Lightning strikes erupting Indonesia volcano spewing 16,000-foot ash cloud

A volcano in Indonesia erupted last week, leaving locals to maneuver around molten lava and layers of ash, according to reports.

Roy Bangun, 41, said: "The residents are scared, many are staying indoors to avoid the thick volcanic ash."

Last Tuesday, Mount Sinabung in North Sumatra province sent volcanic materials as high as 16,400 feet into the sky and deposited ash on nearby villages.

Authorities recorded at least 13 times when it released ash clouds.

There had been no fresh evacuations due to the activity and no reports of disruptions to flights in the region.


The 8,530-feet Sinabung was dormant for four centuries before erupting in 2010, killing two people. Another eruption in 2014 killed 17 people, while seven died in a 2016 eruption.

NORTH SUMATRA, March 5, 2021 -- The long-time exposure photo taken on March 5, 2021 shows lightning striking near Mount Sinabung with white smoke being spewed in Karo, North Sumatra, Indonesia. (Photo by Sarianto Sembiring/Xinhua via Getty) (Xinhua/S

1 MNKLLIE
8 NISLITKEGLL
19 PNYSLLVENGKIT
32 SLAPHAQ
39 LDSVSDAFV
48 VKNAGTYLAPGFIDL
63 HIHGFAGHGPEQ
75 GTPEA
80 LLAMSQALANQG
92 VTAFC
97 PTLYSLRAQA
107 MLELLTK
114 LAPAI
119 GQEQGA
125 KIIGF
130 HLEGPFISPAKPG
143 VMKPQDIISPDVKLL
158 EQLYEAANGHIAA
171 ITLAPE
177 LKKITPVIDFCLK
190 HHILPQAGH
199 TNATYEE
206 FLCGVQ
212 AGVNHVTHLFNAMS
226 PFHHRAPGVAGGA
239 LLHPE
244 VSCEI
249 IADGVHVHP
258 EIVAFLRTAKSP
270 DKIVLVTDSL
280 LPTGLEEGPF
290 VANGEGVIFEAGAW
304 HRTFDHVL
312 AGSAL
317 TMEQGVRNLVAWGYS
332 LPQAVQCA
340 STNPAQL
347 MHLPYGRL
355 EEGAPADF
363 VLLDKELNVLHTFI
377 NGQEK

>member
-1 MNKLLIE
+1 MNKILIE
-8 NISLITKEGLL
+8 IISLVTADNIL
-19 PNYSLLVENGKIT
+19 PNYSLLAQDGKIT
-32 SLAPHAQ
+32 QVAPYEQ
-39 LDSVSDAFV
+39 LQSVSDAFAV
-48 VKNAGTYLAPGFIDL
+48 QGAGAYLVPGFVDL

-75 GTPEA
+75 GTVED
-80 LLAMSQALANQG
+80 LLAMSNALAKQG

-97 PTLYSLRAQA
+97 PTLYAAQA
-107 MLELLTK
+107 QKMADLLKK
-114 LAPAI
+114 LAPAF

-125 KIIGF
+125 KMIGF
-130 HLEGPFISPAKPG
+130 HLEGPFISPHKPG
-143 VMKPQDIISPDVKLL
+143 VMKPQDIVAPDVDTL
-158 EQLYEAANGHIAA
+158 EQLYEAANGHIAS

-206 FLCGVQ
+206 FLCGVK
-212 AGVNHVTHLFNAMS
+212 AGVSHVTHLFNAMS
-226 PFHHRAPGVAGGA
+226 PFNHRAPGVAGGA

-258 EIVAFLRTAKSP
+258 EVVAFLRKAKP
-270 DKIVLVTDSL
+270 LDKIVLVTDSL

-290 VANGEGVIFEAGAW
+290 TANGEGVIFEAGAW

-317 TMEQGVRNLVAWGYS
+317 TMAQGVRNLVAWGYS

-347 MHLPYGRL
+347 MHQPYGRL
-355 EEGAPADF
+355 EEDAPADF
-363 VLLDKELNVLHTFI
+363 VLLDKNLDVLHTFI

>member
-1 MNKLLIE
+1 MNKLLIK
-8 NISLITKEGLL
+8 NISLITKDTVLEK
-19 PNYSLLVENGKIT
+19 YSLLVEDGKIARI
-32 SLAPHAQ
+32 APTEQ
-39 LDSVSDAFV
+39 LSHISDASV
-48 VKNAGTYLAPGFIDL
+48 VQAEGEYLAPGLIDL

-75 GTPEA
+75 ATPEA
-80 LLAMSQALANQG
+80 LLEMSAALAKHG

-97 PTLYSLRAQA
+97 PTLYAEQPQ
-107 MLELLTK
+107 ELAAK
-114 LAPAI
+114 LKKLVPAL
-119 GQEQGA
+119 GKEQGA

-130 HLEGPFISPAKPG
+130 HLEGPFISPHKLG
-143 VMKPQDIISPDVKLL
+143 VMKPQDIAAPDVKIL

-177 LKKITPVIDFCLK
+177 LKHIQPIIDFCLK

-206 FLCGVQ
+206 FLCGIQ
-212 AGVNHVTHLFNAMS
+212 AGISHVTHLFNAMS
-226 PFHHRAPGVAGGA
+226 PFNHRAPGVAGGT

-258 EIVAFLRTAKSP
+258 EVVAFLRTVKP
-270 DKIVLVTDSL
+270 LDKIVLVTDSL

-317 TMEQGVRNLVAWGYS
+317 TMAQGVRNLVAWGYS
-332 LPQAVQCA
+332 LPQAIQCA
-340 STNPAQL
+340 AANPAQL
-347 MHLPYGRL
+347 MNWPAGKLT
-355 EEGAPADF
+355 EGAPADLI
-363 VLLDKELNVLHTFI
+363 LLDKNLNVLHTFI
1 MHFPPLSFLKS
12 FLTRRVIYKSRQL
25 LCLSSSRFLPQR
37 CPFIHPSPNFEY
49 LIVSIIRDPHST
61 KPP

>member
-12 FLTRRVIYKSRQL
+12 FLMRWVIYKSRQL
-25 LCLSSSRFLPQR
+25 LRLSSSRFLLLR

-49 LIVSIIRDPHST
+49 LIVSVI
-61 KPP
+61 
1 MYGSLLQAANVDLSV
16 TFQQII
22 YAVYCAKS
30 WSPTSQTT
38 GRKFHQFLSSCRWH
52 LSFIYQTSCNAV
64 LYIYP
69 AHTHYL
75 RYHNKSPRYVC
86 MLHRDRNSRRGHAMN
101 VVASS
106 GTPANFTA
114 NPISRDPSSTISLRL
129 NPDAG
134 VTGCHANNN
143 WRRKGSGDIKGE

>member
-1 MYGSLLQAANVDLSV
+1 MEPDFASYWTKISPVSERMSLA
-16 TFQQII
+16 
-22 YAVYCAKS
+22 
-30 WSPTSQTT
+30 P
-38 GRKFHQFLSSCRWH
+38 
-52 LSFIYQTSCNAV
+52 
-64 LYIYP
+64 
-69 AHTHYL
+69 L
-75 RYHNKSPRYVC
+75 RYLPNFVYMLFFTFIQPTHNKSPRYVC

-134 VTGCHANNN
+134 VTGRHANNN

The volcano, one of two currently erupting in Indonesia, has sporadically come to life since then.

Muhammad Nurul Asrori, a Sinabung monitoring officer, said Tuesday's volcanic debris was the largest he had seen since 2010.

"The large lava dome at any time could burst, causing a bigger avalanche of hot clouds," he said.

Some 30,000 people have been forced to leave homes around Sinabung in the past few years.

Sinabung is among more than 120 active volcanoes in Indonesia, which is located on the "Ring of Fire," an arc of volcanoes and fault lines encircling the Pacific Ocean.

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